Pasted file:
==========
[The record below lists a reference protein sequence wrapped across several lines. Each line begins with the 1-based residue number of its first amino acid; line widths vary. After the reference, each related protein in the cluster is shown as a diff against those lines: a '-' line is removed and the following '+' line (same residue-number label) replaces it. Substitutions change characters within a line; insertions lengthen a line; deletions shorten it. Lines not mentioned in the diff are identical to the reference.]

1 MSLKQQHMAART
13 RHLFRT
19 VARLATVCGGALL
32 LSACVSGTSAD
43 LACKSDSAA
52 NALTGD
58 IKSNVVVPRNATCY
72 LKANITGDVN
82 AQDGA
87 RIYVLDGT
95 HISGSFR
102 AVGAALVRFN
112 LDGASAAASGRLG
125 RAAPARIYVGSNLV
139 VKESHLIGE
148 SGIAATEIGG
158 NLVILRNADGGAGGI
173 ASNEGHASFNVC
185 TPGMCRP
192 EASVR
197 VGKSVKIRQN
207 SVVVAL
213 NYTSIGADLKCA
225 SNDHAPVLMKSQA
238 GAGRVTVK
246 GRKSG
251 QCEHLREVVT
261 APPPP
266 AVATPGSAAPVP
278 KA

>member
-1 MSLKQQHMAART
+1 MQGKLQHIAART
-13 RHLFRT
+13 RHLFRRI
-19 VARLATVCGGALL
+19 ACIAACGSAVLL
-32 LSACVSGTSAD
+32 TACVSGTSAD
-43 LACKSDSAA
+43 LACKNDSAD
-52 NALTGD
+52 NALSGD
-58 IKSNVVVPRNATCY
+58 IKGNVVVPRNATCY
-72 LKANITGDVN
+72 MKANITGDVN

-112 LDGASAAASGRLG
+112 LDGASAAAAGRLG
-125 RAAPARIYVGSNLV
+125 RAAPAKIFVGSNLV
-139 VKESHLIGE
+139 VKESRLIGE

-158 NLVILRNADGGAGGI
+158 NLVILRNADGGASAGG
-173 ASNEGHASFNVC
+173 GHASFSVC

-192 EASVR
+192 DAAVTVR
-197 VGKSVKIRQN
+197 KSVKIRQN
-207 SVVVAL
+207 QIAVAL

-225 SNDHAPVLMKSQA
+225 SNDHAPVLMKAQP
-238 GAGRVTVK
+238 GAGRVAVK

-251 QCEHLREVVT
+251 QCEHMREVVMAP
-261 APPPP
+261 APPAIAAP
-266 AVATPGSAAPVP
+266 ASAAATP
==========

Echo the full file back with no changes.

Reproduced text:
[The record below lists a reference protein sequence wrapped across several lines. Each line begins with the 1-based residue number of its first amino acid; line widths vary. After the reference, each related protein in the cluster is shown as a diff against those lines: a '-' line is removed and the following '+' line (same residue-number label) replaces it. Substitutions change characters within a line; insertions lengthen a line; deletions shorten it. Lines not mentioned in the diff are identical to the reference.]

1 MSLKQQHMAART
13 RHLFRT
19 VARLATVCGGALL
32 LSACVSGTSAD
43 LACKSDSAA
52 NALTGD
58 IKSNVVVPRNATCY
72 LKANITGDVN
82 AQDGA
87 RIYVLDGT
95 HISGSFR
102 AVGAALVRFN
112 LDGASAAASGRLG
125 RAAPARIYVGSNLV
139 VKESHLIGE
148 SGIAATEIGG
158 NLVILRNADGGAGGI
173 ASNEGHASFNVC
185 TPGMCRP
192 EASVR
197 VGKSVKIRQN
207 SVVVAL
213 NYTSIGADLKCA
225 SNDHAPVLMKSQA
238 GAGRVTVK
246 GRKSG
251 QCEHLREVVT
261 APPPP
266 AVATPGSAAPVP
278 KA

>member
-1 MSLKQQHMAART
+1 MQGKLQHIAART
-13 RHLFRT
+13 RHLFRRI
-19 VARLATVCGGALL
+19 ACIAACGSAVLL
-32 LSACVSGTSAD
+32 TACVSGTSAD
-43 LACKSDSAA
+43 LACKNDSAD
-52 NALTGD
+52 NALSGD
-58 IKSNVVVPRNATCY
+58 IKGNVVVPRNATCY
-72 LKANITGDVN
+72 MKANITGDVN

-112 LDGASAAASGRLG
+112 LDGASAAAAGRLG
-125 RAAPARIYVGSNLV
+125 RAAPAKIFVGSNLV
-139 VKESHLIGE
+139 VKESRLIGE

-158 NLVILRNADGGAGGI
+158 NLVILRNADGGASAGG
-173 ASNEGHASFNVC
+173 GHASFSVC

-192 EASVR
+192 DAAVTVR
-197 VGKSVKIRQN
+197 KSVKIRQN
-207 SVVVAL
+207 QIAVAL

-225 SNDHAPVLMKSQA
+225 SNDHAPVLMKAQP
-238 GAGRVTVK
+238 GAGRVAVK

-251 QCEHLREVVT
+251 QCEHMREVVMAP
-261 APPPP
+261 APPAIAAP
-266 AVATPGSAAPVP
+266 ASAAATP